AP Report to the Nation

College Board [1.5MB PDF]:

More than 15 percent of the public high school class of 2007 achieved at least one AP® Exam grade of 3 or higher1—the score that is predictive of college success. This achievement represents a significant and consistent improvement since the class of 2002 when less than 12 percent of public school graduates attained this goal.
Out of all 50 U.S. states and the District of Columbia, Vermont captured the largest increase in the percentage of high school graduates who scored a 3 or higher on an AP Exam.
In its fourth annual “AP Report to the Nation,” the College Board (the not-for-profit membership association that owns and administers the AP Program), focuses on educators’ quantifiable successes in helping a wider segment of the nation’s students gain access to and achieve success in college-level work. Of the estimated 2.8 million students who graduated from U.S. public schools in 2007, almost 426,000 (15.2 percent) earned an AP Exam grade of at least a 3 on one or more AP Exams during their high school tenure, the report documents. This is up from 14.7 percent in 2006 and 11.7 percent in 2002.
Earning a 3 or higher on an AP Exam is one of “the very best predictors of college performance,”2 with AP students earning higher college grades and graduating from college at higher rates than otherwise similar peers in control groups, according to recent reports from researchers at the University of California at Berkeley,3 the National Center for Educational Accountability,4 and the University of Texas at Austin.5,6
New York, Maryland, Virginia, Florida, Massachusetts and Connecticut all saw more than 20 percent of their students graduate from high school having earned an AP Exam grade of 3 or higher. AP achievements for each state’s class of 2002, class of 2006 and class of 2007 are detailed in the report. (See “The 4th Annual AP Report to the Nation,” Table 1, page 5.)
“Educators and policymakers across the nation should be commended for their sustained commitment to helping students achieve access to and success in AP courses and exams” said College Board President Gaston Caperton. “More students from varied backgrounds are accomplishing their AP goals, but we can’t afford to believe equity has been achieved until the demographics of successful AP participation and performance are identical to the demographics of the overall student population.”
Though 75 percent of U.S. high school graduates enter college,7 dropout rates and the fact that about half of all college freshmen are taking at least one remedial course indicate that secondary schools must dedicate themselves to more than college admission,8 the report asserts.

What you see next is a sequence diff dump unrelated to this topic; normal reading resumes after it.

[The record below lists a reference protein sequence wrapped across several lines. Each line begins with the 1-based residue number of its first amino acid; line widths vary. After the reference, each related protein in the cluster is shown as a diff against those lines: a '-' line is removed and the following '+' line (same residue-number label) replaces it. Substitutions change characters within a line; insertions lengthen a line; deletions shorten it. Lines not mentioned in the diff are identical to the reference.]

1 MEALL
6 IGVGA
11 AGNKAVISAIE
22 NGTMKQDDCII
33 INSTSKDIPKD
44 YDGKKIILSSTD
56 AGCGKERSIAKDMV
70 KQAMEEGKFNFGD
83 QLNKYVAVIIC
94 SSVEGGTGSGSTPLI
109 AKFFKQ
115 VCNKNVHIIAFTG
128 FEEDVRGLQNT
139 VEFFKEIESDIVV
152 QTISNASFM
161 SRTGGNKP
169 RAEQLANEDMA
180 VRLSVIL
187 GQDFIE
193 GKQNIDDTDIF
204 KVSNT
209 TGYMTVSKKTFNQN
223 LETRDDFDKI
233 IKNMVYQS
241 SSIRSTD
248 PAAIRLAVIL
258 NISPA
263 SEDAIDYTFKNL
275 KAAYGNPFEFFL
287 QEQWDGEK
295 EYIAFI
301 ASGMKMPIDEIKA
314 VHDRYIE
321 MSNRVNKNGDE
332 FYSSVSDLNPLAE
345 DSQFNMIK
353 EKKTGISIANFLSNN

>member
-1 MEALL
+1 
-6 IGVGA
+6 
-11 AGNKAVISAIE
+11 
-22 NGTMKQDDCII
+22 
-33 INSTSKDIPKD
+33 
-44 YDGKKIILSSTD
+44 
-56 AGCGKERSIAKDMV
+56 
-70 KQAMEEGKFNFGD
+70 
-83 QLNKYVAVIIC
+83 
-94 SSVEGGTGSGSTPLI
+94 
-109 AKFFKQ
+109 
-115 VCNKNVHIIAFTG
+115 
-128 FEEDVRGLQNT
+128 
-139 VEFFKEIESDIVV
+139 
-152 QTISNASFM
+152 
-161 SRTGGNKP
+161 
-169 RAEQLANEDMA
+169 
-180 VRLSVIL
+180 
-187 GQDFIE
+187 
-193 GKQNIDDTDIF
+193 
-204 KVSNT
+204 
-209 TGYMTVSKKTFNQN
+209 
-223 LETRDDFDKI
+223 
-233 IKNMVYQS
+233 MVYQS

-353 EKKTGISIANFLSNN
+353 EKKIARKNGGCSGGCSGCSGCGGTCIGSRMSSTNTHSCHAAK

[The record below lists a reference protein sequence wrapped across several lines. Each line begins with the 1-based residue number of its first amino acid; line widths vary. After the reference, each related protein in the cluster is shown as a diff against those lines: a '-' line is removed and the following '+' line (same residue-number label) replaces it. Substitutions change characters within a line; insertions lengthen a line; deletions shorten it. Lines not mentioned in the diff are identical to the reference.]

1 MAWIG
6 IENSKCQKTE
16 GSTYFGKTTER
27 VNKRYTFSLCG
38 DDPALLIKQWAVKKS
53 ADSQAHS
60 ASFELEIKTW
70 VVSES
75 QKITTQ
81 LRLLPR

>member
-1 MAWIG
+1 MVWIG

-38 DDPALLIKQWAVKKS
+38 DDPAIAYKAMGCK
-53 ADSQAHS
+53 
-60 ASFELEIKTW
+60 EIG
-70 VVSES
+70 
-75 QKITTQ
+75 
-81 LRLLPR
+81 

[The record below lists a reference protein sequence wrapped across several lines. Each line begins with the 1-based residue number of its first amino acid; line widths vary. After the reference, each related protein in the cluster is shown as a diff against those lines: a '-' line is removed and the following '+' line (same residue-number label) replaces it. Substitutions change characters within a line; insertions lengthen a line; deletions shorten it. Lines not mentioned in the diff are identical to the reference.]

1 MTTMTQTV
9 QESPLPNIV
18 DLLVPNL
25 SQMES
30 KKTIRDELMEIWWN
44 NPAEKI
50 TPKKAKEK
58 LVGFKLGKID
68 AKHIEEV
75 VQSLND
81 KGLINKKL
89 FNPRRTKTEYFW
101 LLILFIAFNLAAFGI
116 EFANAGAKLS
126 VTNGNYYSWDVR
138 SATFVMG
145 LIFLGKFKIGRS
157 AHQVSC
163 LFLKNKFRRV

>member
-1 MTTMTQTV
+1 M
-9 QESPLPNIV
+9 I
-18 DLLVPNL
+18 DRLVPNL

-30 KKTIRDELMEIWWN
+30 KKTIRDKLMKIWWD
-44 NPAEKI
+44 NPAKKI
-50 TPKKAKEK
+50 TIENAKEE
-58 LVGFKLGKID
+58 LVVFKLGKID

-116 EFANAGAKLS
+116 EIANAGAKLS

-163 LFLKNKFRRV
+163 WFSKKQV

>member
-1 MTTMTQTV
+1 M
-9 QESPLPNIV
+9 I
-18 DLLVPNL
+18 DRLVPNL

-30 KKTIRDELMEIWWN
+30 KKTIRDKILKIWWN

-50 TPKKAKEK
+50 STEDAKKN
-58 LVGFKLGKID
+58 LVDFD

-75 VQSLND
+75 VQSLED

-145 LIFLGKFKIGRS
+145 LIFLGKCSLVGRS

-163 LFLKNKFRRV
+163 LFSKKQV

“Remedial course work in college costs taxpayers an estimated $1 billion a year,”9 Caperton said. “To shrink the gap between those who enter college and those who complete a degree, we must target the divide between high school graduation standards and the skills that all students need to be prepared for the rigors of college. The critical reasoning, subject-matter expertise and study skills students must develop to succeed on the three-hour college-level AP Exams fortify high school graduates for a successful transition into their freshman year at college. This makes providing better readiness for—and access to—AP courses absolutely essential.”

Related: Dane County, WI High School AP Course Comparison. The Madison School District received a grant in 2005 to increase the number of AP classes available to students. Madison High School AP offerings, according to the College Board: East 11, Edgewood 11, LaFollette 10, Memorial 17 and West 5.
Mitchell Landsberg digs into the report here.

One thought on “AP Report to the Nation”

  1. I presume the discussion on MUAE e-list that has been happening about the numbers of courses offered at the high schools here in Madison, has been included over here too? Our high schools (several) are losing a couple of them as labeled “AP courses” because – while they are advanced courses that may ‘help’ prepare for the tests – they do not follow AP’s requirements exactly, and do not meet the standards they have. Memorial seems to have more while West has fewer, because Memorial teachers apparently are more willing to teach exactly what the AP board says they have to, while West teachers strike out on more specifically focused sub-topics on AP exams in different subjects. That’s the essential message I have been getting out of the MUAE discussion anyway.
    It seems to me – way back when I was taking AP courses in high school – that you couldn’t sit for the exams if you hadn’t taken the actual AP class. That’s why it was so amazing to have even 3-4 AP exams (with a 3 or higher) behind you by the time you finished high school, 20+ years ago. Now, it seems there are many more subjects with exams than there used to be. I took AP US History and AP Chemistry my junior year, and was out of the country my senior year. That used to be amazing. Is it common now to take AP courses junior or even sophomore year? How do you do several year-long (?) AP courses in all different subjects at the same time? They were an outrageous amount of work when I was in high school, and only the hardest working, most motivated students took them when I was in school. That was nice in some ways because it kept the coursework at a higher level throughout the year, and discussions more interesting. Are the subject topics not as wide-ranging anymore across the same course? Are they partial year courses? Our kids are in 7th, 6th and 3rd grades right now, so I am just starting to wonder about this in more detail again.

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